THE EUROPEAN landscape has barely changed this season: PSG, Juventus, Barcelona, Ajax, Benfica, Liverpool and City all at the top. The once exception among the top leagues is Germany, where Borussia Mönchengladbach lead the Bundesliga and Bayern Munich are struggling to hit their best form. Bayern’s recent 5-1 defeat in Frankfurt proved to be the final straw for the Bayern politburo and just 24 hours after their worst league defeat in a decade, coach Niko Kovač was dismissed. It was no great surprise, for the rumblings have been getting louder that Kovač was just “two games away from the sack”.
Bayern have lost two of their last four league games and also produced two scrappy performances that yielded four points. It was not a major crisis, but for a club like Bayern, where expectation is astronomical and internal politics can determine the shape of a managerial career, there was a sense of inevitability about Kovač’s departure. Asked about his future, he commented: “My feeling is not important. Those who make the decisions are the ones that you should ask.” He knew.
Hard to please
Bayern may be in something of a transition, but Kovač’s approach did not endear him to the grim-faced suits high in the stand. It did seem as though the jury had been out on him since day one. When did Bayern last totally take to a manager? There were stories that Carlo Ancelotti was unpopular with some key players, resulting in the inevitable “he’s lost the dressing room” comments. Bayern’s management were also sceptical about his tactical approach. Pep Guardiola, who left in 2016 after three Bundesliga titles, had a rocky relationship with the club’s medical department and after he left, some players criticised his regime. Guardiola failed to win the Champions League with Bayern despite reaching three consecutive semi-finals. In 2019, Bayern went out of the competition at the last 16 stage, their worst showing since 2011.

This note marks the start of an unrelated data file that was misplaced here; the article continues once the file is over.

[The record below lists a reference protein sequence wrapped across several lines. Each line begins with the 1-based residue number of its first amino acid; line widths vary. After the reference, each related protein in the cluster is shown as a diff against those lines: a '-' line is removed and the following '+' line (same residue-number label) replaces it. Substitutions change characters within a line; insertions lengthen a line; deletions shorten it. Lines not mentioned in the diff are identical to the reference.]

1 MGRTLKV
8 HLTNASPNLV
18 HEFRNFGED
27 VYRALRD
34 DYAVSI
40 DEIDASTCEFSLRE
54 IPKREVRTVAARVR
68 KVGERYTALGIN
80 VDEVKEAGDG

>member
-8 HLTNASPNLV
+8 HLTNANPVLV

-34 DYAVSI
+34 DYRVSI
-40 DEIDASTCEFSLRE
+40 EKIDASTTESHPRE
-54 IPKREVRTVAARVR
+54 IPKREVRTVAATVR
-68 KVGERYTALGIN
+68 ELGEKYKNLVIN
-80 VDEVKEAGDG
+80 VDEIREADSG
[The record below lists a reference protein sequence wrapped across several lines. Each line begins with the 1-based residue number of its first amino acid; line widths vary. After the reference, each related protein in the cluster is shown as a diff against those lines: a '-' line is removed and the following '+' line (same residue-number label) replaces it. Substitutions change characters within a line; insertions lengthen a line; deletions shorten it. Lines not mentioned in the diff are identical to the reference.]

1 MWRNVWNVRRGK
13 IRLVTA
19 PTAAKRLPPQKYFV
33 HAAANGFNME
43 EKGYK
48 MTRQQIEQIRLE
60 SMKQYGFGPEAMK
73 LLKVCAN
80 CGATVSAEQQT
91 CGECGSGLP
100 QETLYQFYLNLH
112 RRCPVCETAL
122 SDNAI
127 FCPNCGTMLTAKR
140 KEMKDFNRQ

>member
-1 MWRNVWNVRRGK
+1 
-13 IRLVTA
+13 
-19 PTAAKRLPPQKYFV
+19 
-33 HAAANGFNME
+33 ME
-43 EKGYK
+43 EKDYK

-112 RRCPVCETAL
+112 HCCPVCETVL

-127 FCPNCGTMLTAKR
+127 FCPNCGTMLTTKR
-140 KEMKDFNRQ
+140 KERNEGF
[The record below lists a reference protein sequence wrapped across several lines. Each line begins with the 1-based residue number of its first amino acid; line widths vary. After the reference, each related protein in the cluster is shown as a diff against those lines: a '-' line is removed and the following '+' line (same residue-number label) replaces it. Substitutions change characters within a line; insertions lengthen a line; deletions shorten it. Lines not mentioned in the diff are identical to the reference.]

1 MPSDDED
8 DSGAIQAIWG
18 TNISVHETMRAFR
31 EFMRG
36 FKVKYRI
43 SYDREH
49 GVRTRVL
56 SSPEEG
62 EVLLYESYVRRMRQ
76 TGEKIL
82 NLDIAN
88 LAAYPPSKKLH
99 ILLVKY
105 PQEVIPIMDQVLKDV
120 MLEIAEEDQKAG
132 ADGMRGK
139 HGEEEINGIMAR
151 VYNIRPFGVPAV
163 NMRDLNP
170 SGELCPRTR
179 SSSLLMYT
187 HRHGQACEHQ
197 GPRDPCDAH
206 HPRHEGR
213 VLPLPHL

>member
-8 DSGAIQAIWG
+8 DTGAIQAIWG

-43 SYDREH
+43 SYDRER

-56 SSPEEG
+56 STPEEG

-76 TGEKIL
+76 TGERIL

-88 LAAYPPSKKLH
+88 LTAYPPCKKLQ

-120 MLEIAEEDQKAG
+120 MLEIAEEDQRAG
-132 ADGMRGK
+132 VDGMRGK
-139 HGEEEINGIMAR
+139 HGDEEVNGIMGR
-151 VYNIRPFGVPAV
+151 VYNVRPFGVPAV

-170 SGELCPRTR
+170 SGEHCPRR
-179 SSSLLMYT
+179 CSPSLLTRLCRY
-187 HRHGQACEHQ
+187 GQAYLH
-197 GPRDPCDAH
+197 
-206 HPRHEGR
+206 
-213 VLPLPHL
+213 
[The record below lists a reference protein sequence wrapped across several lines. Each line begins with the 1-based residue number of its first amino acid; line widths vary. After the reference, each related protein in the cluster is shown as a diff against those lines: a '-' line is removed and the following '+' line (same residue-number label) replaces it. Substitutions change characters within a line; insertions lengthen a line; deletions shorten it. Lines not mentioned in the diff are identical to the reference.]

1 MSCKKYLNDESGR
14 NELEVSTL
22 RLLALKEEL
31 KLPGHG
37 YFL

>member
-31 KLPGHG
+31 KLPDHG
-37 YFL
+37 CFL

The team that lost to Eintracht Frankfurt on November 2 included five players over the age of 30, but defensive mistakes and the loss of Jerome Boateng to a red card didn’t help. Frankfurt’s direct style exposed the Bayern back line but players like Thomas Müller, who supposedly wants to leave the club, and Philipp Coutinho, had poor games. Müller, Joshua Kimmich and Alphonso Davies were all played out of position and the general standard of passing was sub-optimal.
So embarrassed were Bayern they closed the public training session at Säbener Straße the day after that crushing defeat. The session was led by Kovač but later in the day, he was shown the door. Bayern are currently in fourth place, but it is looking like a far more interesting Bundesliga campaign. It’s too early to assume that Bayern are in some sort of decline, but their current placing is the lowest they’ve been after 10 games in 10 years and their 18 points is their least impressive total from a possible 30 since 2010.
It’s difficult to write Bayern off even in their most distressed state, especially as their next coach will undoubtedly inspire a new boss bounce. The club has a winning culture, picking up 14 major trophies in the last 10 years, including the UEFA Champions League. With Kovač gone, they are looking for a new man. There are a number of contenders, with José Mourinho, Massimiliano Allegri, Arséne Wenger and Ralf Rangnick all mentioned as possible successors.